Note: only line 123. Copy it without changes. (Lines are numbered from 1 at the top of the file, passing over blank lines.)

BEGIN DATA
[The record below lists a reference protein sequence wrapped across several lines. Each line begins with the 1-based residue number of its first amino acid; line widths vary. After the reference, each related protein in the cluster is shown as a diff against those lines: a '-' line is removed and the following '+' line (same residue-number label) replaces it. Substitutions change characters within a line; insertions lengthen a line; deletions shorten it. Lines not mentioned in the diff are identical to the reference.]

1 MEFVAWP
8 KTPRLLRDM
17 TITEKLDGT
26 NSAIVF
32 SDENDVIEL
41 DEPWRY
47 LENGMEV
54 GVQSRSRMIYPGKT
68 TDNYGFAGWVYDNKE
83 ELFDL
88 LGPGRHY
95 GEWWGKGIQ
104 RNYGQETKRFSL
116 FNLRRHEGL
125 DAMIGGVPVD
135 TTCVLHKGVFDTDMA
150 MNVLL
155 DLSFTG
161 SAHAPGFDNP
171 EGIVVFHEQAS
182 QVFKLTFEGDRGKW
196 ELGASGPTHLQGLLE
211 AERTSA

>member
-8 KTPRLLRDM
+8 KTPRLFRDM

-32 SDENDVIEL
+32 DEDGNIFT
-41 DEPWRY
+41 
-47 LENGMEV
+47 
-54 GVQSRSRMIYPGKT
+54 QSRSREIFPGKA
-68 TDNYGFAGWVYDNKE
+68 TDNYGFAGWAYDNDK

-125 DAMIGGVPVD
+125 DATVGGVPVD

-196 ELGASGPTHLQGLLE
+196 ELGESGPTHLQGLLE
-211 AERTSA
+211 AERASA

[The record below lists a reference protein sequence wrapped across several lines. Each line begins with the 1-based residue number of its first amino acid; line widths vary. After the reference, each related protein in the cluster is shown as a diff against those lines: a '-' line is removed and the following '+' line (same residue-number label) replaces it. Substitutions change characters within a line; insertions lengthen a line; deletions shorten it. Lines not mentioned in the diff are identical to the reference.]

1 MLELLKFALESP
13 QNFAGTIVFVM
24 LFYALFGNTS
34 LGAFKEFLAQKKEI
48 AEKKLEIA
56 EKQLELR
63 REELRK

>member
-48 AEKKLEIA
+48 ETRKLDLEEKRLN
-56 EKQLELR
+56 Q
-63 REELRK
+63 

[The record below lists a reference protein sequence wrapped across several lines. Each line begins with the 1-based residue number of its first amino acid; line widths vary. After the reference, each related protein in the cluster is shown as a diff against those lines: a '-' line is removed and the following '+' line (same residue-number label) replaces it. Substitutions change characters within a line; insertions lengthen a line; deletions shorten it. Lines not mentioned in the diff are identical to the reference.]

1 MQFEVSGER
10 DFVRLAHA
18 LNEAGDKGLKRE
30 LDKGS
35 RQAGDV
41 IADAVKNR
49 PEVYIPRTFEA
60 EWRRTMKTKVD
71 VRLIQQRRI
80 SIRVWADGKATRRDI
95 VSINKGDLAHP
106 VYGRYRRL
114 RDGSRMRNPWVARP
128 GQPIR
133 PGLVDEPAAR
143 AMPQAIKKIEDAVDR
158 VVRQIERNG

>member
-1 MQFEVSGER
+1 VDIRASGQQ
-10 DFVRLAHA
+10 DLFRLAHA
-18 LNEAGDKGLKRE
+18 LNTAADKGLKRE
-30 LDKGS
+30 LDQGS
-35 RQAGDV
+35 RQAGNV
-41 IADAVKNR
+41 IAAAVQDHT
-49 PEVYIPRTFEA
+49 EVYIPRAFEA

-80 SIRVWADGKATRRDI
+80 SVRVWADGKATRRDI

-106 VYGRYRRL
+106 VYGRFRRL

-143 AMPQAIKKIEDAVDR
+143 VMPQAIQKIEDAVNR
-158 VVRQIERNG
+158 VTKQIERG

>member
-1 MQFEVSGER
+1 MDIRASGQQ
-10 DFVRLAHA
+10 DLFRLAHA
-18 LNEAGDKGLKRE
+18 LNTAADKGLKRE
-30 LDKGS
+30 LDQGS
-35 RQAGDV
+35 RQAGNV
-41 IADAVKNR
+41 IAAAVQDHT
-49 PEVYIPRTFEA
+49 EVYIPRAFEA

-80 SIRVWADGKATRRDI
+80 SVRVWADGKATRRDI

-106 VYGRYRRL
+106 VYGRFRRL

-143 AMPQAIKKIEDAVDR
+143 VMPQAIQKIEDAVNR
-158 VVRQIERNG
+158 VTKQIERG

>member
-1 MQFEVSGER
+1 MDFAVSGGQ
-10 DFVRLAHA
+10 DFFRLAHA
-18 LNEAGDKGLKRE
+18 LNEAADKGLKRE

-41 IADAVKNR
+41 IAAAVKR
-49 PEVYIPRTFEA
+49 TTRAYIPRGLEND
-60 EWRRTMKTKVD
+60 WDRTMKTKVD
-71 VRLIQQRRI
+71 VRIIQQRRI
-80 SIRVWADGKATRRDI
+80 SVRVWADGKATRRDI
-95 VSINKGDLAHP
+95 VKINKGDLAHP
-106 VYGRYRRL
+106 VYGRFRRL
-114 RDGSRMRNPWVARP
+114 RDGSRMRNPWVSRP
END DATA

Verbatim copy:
>member